Submittedby Dr. Elaine Moore MD
St. George Medical Clinic
First, we must continue to be vigilant in our physical distancing and protecting each other. Keep that 6’ minimum between yourself and other people. For the benefit of others, cough, and sneeze into your elbow. We now know that many people infected with the virus show no symptoms and infected persons can shed the virus for many days after their symptoms are gone. So, the best practice is to assume that everyone you come into contact within public areas has the virus. This protects them and you.
Second, when in a public setting always wear a cloth mask. The CDC position is that N-95 masks need to be reserved for health care personnel, but cloth masks are easily made and do help limit the spread of disease. We have many skilled seamstresses in Tucker County. Everyone should be able to get a cloth mask or make one from something they already have at home. Wearing a mask is important when going to the grocery, pharmacy, food pick up and other essential outings. The CDC recommends washing your mask every day with soap and water. Drying it at temperatures over 160 degrees for 20 minutes is an alternative. If the virus is on your cloth mask, it can stay there for 7 days if you do not wash it.
Third, wash those hands! Remember to dampen yours hands with water and then lather the soap for 20 seconds being sure to get the back side of your hands, your thumbs, and your fingernails. Soap and water are better than hand sanitizer. Anecdotally, people who hit that hand sanitizer also do not take the time to allow it to stay on their hands for the full 20 seconds and they only rub it on their palms. While we talk about handwashing, do not forget to use a 10% bleach solution or another disinfectant wipe to wipe down surfaces that could have been contaminated by the virus. This must be done in areas of essential services like grocery stores.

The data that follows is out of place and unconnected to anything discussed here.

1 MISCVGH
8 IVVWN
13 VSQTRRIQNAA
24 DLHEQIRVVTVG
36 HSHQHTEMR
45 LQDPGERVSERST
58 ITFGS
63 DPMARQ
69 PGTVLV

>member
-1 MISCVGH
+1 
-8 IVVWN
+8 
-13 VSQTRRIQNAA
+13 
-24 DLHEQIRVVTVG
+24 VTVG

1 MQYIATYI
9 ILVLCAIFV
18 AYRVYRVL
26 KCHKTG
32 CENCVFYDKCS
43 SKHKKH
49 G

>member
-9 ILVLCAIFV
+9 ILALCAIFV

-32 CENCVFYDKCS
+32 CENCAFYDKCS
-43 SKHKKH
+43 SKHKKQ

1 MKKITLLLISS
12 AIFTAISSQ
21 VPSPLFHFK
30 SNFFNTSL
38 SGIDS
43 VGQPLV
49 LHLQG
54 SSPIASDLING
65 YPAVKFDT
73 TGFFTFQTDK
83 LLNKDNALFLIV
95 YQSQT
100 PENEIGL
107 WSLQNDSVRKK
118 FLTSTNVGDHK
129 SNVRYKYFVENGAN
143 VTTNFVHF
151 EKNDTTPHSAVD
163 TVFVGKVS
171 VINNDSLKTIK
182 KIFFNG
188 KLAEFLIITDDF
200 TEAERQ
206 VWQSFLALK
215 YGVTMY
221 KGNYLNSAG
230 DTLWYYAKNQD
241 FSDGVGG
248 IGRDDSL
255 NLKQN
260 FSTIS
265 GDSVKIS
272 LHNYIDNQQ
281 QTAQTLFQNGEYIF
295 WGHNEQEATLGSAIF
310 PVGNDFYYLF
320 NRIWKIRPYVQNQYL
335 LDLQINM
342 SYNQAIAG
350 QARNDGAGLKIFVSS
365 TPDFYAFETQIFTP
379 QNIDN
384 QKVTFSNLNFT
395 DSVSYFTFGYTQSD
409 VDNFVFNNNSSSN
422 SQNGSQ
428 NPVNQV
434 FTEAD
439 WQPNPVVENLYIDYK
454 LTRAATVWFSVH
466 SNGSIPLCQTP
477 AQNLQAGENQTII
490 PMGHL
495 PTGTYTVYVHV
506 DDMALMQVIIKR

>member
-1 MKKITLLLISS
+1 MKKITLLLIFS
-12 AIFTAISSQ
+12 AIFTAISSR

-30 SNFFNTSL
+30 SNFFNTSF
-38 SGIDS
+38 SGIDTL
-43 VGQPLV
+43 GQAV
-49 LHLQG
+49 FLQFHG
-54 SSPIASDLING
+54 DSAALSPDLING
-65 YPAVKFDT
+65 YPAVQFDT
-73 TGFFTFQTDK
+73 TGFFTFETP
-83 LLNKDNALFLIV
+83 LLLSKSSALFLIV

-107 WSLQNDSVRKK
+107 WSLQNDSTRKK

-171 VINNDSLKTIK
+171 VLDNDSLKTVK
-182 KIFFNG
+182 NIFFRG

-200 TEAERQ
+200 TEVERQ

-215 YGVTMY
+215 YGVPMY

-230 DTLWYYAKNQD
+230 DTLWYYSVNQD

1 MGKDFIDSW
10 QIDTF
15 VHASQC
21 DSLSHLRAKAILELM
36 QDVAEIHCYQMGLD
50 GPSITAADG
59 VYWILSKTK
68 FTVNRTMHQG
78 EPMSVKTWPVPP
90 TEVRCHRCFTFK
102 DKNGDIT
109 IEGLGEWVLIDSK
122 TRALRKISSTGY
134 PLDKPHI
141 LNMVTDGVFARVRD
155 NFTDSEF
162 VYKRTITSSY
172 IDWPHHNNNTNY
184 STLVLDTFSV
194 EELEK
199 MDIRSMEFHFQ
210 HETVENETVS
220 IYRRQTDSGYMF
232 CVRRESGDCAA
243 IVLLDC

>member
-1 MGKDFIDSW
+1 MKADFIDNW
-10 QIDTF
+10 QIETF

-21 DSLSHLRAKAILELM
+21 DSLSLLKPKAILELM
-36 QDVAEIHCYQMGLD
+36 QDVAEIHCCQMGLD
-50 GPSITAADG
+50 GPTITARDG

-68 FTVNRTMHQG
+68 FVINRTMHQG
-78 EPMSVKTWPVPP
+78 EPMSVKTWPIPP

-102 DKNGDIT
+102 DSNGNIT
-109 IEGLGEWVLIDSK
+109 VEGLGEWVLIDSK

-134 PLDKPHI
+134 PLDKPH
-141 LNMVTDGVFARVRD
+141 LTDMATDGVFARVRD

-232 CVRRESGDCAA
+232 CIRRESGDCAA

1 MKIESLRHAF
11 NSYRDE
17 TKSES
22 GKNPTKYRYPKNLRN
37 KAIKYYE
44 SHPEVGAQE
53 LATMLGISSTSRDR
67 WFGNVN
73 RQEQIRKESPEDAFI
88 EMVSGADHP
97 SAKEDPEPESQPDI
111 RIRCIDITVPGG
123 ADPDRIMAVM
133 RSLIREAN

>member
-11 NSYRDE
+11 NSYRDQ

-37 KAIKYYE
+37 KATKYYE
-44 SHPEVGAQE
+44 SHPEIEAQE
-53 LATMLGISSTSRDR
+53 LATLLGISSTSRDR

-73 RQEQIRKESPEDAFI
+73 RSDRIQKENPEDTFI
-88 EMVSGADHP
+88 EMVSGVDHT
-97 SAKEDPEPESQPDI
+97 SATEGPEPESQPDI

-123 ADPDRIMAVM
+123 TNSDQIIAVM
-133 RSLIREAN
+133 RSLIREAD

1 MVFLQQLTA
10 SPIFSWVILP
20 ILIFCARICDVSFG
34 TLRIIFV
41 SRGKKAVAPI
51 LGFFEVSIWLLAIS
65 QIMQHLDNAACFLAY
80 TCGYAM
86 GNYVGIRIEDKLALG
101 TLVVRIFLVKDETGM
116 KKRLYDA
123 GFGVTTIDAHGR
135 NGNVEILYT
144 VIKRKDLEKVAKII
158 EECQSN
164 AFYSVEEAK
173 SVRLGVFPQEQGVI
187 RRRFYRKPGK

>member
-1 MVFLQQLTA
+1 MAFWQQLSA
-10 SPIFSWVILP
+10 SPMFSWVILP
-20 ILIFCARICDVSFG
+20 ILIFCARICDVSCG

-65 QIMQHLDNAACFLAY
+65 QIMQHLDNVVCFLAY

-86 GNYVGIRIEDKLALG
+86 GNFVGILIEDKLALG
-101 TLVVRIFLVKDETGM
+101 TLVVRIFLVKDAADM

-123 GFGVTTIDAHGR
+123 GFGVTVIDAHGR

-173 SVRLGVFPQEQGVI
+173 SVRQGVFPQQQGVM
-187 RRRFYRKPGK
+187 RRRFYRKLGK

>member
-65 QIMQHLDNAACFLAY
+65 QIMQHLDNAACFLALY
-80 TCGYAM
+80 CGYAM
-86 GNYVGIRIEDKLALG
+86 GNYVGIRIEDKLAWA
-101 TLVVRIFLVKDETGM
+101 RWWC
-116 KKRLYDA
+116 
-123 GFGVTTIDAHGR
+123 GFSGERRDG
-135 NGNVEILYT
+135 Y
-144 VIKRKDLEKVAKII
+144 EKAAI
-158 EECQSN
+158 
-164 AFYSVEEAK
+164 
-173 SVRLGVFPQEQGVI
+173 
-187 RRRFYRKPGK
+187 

Fourth, Tucker county has done a great job with physical distancing but our seniors with heart and lung disease make us high risk for complications of the disease. We need to continue to pay close attention to keeping our curve as flat as possible.
Fifth, the stress of this pandemic has caused an increase in domestic violence across the world. Be kind to each other. Call to talk with your neighbor to make sure they are doing okay. Most parents have a whole new appreciation for teachers after trying to do lessons at home with their children. There is more depression and more suicide causally related to Covid-19. If you think you know someone who is depressed or if you are depressed, you can talk with any of our providers. A telephone visit with your health care provider may make a big difference in how you look at the situation you are in. At St. George, we also have a staff that includes a psychologist, a nurse practitioner who is dedicated to psychiatry and a social worker. During the Covid-19 Crisis, there are no co-pays or deductible payments for the telephone visits. If you have a smart phone, we can also conduct facetime visits.
Sixth, great job to everyone in limiting the spread of disease with physical distancing and good hygiene. A special thanks to our first responders, healthcare providers and other essential businesses doing the best they can to provide us with basic needs and helping to protect us by wearing masks and using proper hand hygiene. Kudos to all the officials working behind the scenes to acquire supplies and track contacts of people who have the disease. If we continue to work together, we will get through this with less harm.